When Democrat Stacey Abrams first ran for governor of Georgia in 2018, her lackluster personal finances and a hefty IRS bill left Republicans wondering how she could manage a state budget. state as she struggled with her own debts.
As she throws athis year, that’s no longer a problem.
Abrams now says she is worth $3.17 million, according to state filings in March. That compares to a net worth of $109,000 when she first ran four years ago.
His rapid rise to millionaire status matches his rise in national politics. Since her 2018 loss to Republican Brian Kemp, Abrams has become one of the leading suffrage activists. She was seen as a potentialand is widely credited with in Georgia to help him become the first Democrat to run the state for president in 28 years. Along the way, she’s earned $6 million, mostly from $5 million in payouts for books and speeches.
That wealth has exposed her to a different line of criticism from Republicans, who hope to portray Abrams this year as an elitist out of touch with average Georgians. National Republican Party spokesman Garrison Douglas accused Abrams of using his campaign “as a platform for his own financial gain.” At a rally in the state last month, former President Donald Trump hit her for “living in these beautiful, multi-million dollar homes.”
Abrams hasn’t bought a home for more than $1 million, and Trump is spending much of his year living in his lavish Mar-a-Lago resort, which Forbes appraised at the end of the year. last year about $300 million. The leading Republicans seeking the gubernatorial nomination — incumbent Brian Kemp and challenger David Perdue — are significantly wealthier than her.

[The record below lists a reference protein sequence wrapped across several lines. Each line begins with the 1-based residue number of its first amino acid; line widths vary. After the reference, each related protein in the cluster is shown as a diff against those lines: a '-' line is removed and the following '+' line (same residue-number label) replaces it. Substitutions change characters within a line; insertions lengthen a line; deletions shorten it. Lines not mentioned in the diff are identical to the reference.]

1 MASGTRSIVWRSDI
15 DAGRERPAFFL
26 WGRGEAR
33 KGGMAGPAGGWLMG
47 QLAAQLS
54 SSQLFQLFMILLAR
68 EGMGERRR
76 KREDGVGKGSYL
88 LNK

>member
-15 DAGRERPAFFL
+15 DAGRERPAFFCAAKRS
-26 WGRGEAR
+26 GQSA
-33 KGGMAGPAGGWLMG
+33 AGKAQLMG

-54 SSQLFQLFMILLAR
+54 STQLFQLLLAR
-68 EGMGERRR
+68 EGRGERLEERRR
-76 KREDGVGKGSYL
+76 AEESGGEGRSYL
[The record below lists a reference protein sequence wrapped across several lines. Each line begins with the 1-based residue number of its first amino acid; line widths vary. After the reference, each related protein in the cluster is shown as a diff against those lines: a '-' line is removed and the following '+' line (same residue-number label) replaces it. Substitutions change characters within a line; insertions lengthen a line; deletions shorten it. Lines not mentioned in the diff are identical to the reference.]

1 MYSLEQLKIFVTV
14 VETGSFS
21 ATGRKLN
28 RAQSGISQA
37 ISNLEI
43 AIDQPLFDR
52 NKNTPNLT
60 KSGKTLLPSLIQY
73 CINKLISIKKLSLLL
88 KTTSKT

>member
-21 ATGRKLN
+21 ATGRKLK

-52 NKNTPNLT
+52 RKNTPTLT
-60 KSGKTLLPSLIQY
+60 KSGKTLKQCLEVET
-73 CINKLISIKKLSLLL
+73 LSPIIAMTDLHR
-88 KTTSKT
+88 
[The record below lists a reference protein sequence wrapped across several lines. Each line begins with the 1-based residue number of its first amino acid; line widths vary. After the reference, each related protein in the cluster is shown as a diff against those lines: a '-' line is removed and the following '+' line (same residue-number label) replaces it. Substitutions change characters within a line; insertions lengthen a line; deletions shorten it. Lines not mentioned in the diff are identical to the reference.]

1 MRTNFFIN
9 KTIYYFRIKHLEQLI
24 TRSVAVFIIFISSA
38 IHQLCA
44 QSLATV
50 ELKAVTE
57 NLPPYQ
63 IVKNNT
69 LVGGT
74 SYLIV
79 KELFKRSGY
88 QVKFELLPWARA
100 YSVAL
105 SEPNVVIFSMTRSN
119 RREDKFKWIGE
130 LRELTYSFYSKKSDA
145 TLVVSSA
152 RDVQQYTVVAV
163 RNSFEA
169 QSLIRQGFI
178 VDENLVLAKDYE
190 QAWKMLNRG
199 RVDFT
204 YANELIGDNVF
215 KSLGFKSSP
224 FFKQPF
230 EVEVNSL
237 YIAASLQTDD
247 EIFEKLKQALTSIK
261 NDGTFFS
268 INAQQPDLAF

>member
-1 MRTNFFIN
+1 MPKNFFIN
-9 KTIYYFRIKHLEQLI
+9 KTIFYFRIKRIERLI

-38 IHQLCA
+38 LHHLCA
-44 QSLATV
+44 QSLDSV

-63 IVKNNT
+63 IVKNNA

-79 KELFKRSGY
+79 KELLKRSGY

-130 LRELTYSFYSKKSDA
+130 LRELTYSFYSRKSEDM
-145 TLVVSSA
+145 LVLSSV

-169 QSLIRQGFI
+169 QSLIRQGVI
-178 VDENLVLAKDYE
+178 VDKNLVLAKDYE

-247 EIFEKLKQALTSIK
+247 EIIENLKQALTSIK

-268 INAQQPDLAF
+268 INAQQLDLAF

In an interview, Abrams said it was ironic for Republicans to criticize his financial success, which the party often praises as the result of hard work.
“It’s remarkable to me that success is now being demonized by Republicans,” she said. “I believe in success. I believe that every person should have the opportunity to thrive. And because I spent three years in the private sector, I put the three years to good use, and during that time I ‘ve done my best to not only succeed personally, but do what I can to help Georgians.”
Many politicians build their wealth after reaching high office. Not so for Abrams, whose loss has propelled her to an unusual level of stardom for someone whose highest office so far is Georgia House of Representatives Minority Leader. His earnings soared to $3.65 million before announcing his second run for governor.
Seth Bringman, spokesperson for the Abrams campaign, said she gave 37 paid speeches in 2021, including a 12-stop fall tour of stand-alone appearances. She has authored, co-authored or re-edited six books since 2019, with another re-edition on the way later this year.
Abrams also received more than $700,000 over three years as executive director of the Southern Economic Advancement Project, an affiliate of the Roosevelt Institute that seeks to improve economic equity in the South. Abrams did not report any income from Fair Fight Action, the voting rights group she founded and previously chaired.